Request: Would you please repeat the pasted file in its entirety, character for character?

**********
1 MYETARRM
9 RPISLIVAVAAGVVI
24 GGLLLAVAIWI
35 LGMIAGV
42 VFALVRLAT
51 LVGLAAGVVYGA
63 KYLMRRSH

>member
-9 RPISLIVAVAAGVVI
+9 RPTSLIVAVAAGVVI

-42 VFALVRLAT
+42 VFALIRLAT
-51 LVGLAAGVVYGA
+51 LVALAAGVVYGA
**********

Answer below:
1 MYETARRM
9 RPISLIVAVAAGVVI
24 GGLLLAVAIWI
35 LGMIAGV
42 VFALVRLAT
51 LVGLAAGVVYGA
63 KYLMRRSH

>member
-9 RPISLIVAVAAGVVI
+9 RPTSLIVAVAAGVVI

-42 VFALVRLAT
+42 VFALIRLAT
-51 LVGLAAGVVYGA
+51 LVALAAGVVYGA